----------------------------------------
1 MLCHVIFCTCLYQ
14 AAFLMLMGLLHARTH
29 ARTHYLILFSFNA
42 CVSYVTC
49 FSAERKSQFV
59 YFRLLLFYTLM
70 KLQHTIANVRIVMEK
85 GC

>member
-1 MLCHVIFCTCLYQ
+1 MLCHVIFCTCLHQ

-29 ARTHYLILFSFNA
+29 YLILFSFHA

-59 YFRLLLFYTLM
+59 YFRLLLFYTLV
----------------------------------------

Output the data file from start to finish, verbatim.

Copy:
1 MLCHVIFCTCLYQ
14 AAFLMLMGLLHARTH
29 ARTHYLILFSFNA
42 CVSYVTC
49 FSAERKSQFV
59 YFRLLLFYTLM
70 KLQHTIANVRIVMEK
85 GC

>member
-1 MLCHVIFCTCLYQ
+1 MLCHVIFCTCLHQ

-29 ARTHYLILFSFNA
+29 YLILFSFHA

-59 YFRLLLFYTLM
+59 YFRLLLFYTLV